PUBLISHED
RESEARCH
BENCHMARK LITERATURE REVIEW

In June 2020, researchers from BSM Partners published their peer-reviewed benchmark review article on Dilated Cardiomyopathy in dogs, the review was the first in a series of peer-reviewed works.

 

The authors found no peer-reviewed evidence of a causal link between grain-free and legume-rich diets and DCM. The full text of the peer-reviewed article appeared in the Journal of Animal Science and can be accessed here.

 

Veterinary Practice News wrote about the publication of the literature review. 

 

ABSTRACT

 

Below is the abstract from the benchmark review:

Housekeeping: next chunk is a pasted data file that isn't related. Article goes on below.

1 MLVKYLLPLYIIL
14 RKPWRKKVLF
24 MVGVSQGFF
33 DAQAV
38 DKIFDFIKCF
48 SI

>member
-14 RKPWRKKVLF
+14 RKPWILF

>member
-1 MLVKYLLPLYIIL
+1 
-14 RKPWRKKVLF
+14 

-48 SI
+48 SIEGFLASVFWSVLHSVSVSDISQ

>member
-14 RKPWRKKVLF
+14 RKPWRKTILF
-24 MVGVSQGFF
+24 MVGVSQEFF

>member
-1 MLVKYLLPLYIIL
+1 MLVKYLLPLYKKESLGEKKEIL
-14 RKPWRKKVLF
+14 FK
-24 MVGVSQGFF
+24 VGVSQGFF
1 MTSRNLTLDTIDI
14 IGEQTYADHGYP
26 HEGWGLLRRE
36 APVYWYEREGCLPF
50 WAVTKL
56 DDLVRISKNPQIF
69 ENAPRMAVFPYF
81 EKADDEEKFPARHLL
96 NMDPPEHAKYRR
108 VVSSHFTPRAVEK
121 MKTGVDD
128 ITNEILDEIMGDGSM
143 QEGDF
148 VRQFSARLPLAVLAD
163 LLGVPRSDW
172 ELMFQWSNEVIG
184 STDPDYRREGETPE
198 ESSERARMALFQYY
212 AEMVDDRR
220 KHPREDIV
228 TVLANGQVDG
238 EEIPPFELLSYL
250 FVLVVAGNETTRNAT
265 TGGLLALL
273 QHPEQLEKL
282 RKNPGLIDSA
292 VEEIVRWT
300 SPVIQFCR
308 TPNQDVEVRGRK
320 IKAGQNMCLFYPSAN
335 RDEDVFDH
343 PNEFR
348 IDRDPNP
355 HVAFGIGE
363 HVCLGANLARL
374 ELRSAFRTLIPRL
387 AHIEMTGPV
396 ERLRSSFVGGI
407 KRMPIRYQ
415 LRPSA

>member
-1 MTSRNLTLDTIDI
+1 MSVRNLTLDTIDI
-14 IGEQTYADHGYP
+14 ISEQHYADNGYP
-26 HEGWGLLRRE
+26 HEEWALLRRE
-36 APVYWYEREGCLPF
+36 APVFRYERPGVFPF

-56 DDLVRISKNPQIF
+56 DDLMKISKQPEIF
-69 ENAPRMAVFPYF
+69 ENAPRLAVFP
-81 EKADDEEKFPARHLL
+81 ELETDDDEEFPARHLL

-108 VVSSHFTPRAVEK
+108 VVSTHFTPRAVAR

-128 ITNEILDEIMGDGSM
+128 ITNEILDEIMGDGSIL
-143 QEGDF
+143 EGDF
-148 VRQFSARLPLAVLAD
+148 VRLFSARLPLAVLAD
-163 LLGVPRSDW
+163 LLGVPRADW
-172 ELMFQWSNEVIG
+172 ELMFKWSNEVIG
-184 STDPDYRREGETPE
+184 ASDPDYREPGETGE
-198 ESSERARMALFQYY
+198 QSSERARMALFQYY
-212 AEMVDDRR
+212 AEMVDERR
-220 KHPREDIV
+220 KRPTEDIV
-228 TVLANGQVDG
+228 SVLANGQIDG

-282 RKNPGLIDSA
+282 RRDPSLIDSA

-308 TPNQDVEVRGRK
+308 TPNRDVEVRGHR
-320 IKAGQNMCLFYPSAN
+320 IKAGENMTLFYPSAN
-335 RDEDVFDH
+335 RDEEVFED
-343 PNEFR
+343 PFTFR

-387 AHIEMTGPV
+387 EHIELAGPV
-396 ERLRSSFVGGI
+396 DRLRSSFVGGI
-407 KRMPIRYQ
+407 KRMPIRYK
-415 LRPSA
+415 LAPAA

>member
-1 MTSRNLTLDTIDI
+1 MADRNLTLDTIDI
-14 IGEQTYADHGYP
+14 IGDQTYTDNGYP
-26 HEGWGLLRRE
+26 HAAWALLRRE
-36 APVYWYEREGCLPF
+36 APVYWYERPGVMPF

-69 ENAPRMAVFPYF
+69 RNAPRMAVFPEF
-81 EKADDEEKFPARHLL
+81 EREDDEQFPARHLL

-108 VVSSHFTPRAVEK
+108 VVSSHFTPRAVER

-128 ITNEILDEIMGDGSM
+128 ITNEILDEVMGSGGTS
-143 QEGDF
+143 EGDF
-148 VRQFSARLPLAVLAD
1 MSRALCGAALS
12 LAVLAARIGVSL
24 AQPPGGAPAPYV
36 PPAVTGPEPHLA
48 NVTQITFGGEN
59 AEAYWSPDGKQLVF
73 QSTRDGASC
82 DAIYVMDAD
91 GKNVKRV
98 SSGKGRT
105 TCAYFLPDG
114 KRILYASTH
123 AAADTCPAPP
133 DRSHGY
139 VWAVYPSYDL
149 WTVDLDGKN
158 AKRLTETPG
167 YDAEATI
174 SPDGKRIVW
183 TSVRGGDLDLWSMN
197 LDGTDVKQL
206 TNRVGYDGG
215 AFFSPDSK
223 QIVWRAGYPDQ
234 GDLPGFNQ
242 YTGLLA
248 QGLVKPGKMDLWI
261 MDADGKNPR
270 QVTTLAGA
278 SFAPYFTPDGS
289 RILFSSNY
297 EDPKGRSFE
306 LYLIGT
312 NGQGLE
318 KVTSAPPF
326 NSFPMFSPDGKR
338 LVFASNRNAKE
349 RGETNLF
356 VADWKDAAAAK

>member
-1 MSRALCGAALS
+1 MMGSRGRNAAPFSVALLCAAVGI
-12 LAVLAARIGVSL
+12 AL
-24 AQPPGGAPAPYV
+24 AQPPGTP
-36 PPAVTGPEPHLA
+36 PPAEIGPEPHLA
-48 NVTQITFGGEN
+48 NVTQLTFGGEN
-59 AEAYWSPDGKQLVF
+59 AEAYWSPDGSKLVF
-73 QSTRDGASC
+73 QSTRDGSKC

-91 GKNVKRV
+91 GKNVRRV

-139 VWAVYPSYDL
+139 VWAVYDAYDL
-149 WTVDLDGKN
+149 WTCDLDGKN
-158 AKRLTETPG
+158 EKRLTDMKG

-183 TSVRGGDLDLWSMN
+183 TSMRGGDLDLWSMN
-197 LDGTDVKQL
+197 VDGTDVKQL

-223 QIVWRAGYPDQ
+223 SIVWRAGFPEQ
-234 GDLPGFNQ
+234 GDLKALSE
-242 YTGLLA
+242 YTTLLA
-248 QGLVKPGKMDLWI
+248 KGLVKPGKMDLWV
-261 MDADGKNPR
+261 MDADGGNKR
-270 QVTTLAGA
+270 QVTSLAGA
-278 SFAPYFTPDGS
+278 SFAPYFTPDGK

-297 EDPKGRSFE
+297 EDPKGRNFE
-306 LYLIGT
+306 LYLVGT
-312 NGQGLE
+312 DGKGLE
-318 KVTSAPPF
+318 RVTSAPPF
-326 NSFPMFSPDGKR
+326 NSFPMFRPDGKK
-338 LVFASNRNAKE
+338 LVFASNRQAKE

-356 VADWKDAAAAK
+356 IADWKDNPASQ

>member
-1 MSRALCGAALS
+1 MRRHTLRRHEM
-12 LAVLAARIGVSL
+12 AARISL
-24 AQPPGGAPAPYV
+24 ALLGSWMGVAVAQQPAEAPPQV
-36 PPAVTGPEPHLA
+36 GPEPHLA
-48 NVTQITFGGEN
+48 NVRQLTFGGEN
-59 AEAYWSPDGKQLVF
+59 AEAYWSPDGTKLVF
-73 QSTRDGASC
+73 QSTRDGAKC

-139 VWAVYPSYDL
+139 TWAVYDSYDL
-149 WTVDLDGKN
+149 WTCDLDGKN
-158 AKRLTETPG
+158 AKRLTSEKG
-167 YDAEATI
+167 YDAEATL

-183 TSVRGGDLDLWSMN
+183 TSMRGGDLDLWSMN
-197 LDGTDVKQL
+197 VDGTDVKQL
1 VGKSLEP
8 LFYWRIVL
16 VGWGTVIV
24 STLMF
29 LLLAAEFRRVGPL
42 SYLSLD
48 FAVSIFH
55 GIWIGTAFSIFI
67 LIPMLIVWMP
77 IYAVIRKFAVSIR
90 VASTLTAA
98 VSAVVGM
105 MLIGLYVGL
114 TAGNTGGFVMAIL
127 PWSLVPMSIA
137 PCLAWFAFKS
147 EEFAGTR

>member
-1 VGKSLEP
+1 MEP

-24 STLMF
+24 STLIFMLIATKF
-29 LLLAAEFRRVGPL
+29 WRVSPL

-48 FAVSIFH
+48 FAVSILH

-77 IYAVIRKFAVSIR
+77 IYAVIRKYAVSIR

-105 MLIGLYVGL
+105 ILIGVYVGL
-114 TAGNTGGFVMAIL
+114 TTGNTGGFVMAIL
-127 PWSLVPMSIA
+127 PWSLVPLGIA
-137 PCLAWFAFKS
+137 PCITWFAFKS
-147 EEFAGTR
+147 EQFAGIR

Dilated cardiomyopathy (DCM) has been in the literature and news because of the recent opinion-based journal articles and public releases by regulatory agencies. DCM is commonly associated with a genetic predisposition in certain dog breeds and can also occur secondary to other diseases and nutritional deficiencies. Recent communications in veterinary journals have discussed a potential relationship between grain-free and/or novel protein diets to DCM, citing a subjective increase in DCM in dog breeds that are not known to have a genetic predisposition for the disease. This literature review describes clinical presentations of DCM, common sequelae, treatment and preventative measures, histopathologic features, and a discussion of the varied etiological origins of the disease. In addition, current literature limitations are addressed, in order to ascertain multiple variables leading to the development of DCM. Future studies are needed to evaluate one variable at a time and to minimize confounding variables and speculation. Furthermore, to prevent sampling bias with the current FDA reports, the veterinary community should be asked to provide information for all cases of DCM in dogs. This should include cases during the same time period, regardless of the practitioner’s proposed etiology, due to no definitive association between diets with specific characteristics, such as, but not limited to, grain-free diets and those containing legumes, novel protein diets, and those produced by small manufacturers to DCM in dogs. In summary, in order to determine if certain ingredients, categories of diets, or manufacturing processes are related to an increased risk of DCM, further studies investigating these variables are necessary.

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